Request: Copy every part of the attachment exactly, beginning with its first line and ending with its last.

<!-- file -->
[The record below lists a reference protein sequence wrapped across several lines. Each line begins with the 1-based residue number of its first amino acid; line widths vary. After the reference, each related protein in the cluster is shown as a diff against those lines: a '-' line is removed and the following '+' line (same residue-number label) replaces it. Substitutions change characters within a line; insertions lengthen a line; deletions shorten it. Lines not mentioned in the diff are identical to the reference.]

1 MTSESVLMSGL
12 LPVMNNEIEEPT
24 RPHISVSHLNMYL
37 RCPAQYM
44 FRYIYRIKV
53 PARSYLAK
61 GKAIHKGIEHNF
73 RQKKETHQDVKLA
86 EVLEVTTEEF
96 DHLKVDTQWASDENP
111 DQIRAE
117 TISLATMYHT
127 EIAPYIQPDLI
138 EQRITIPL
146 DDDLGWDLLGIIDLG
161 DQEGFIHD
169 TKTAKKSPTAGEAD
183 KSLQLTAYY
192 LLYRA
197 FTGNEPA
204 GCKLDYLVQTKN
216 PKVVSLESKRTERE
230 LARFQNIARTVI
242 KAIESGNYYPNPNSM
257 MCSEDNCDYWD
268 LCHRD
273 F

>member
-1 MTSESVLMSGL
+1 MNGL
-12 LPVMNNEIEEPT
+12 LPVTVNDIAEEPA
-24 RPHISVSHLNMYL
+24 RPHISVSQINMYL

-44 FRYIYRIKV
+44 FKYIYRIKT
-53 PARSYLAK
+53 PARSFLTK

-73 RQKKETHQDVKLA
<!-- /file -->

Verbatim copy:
[The record below lists a reference protein sequence wrapped across several lines. Each line begins with the 1-based residue number of its first amino acid; line widths vary. After the reference, each related protein in the cluster is shown as a diff against those lines: a '-' line is removed and the following '+' line (same residue-number label) replaces it. Substitutions change characters within a line; insertions lengthen a line; deletions shorten it. Lines not mentioned in the diff are identical to the reference.]

1 MTSESVLMSGL
12 LPVMNNEIEEPT
24 RPHISVSHLNMYL
37 RCPAQYM
44 FRYIYRIKV
53 PARSYLAK
61 GKAIHKGIEHNF
73 RQKKETHQDVKLA
86 EVLEVTTEEF
96 DHLKVDTQWASDENP
111 DQIRAE
117 TISLATMYHT
127 EIAPYIQPDLI
138 EQRITIPL
146 DDDLGWDLLGIIDLG
161 DQEGFIHD
169 TKTAKKSPTAGEAD
183 KSLQLTAYY
192 LLYRA
197 FTGNEPA
204 GCKLDYLVQTKN
216 PKVVSLESKRTERE
230 LARFQNIARTVI
242 KAIESGNYYPNPNSM
257 MCSEDNCDYWD
268 LCHRD
273 F

>member
-1 MTSESVLMSGL
+1 MNGL
-12 LPVMNNEIEEPT
+12 LPVTVNDIAEEPA
-24 RPHISVSHLNMYL
+24 RPHISVSQINMYL

-44 FRYIYRIKV
+44 FKYIYRIKT
-53 PARSYLAK
+53 PARSFLTK

-73 RQKKETHQDVKLA